Leo Kelion, BBC News:
The “five nanometre process” involved refers to the fact that the chip’s transistors have been shrunk down – the tiny on-off switches are now only about 25 atoms wide – allowing billions more to be packed in.
Moving to smaller transistors helps because they use less power than larger ones, meaning they can be run more quickly. On this basis, TSMC has said that its 5nm chips deliver a 15% speed boost over the last 7nm generation while using the same power.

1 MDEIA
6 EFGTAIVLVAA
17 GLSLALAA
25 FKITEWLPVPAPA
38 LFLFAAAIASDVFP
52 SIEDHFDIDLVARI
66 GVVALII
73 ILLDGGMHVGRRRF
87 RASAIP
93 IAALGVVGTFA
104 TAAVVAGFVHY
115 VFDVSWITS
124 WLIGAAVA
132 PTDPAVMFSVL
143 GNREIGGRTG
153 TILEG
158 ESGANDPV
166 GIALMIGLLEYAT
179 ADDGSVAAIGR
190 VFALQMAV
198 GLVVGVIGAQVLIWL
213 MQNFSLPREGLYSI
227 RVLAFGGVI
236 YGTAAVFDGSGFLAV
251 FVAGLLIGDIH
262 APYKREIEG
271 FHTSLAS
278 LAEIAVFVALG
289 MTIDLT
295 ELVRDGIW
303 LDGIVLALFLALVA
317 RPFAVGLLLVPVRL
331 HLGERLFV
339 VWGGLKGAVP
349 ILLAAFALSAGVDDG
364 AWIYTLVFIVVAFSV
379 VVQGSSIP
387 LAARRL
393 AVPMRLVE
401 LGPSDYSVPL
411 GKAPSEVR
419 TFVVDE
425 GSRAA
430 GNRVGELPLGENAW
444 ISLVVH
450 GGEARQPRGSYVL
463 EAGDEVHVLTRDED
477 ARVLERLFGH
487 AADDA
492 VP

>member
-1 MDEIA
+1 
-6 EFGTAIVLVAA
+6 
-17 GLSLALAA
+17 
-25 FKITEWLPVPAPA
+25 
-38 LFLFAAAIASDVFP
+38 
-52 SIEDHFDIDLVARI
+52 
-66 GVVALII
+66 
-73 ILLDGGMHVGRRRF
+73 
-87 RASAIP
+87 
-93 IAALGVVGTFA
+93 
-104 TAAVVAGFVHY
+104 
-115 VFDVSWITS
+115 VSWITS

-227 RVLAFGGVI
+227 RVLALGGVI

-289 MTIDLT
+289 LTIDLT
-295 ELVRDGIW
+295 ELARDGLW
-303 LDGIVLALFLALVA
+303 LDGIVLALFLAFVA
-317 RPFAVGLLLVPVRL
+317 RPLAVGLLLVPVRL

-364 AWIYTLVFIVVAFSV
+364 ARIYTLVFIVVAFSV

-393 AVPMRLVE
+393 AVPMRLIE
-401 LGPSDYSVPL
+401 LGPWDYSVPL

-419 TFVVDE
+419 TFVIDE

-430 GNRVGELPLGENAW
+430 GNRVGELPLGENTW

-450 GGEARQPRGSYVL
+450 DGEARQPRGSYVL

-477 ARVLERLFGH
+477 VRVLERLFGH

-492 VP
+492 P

Apple has already claimed its A14 chip will do machine learning tasks “up to 10 times faster” than the A13.
All of this is important, important across the product line, including the up and coming Apple silicon powered Mac, said to ship by the end of the year.
What makes this article so interesting is that it gets into the details on how the 5nm process was achieved, using a technique called “extreme ultraviolet (EUV) lithography”. Great read.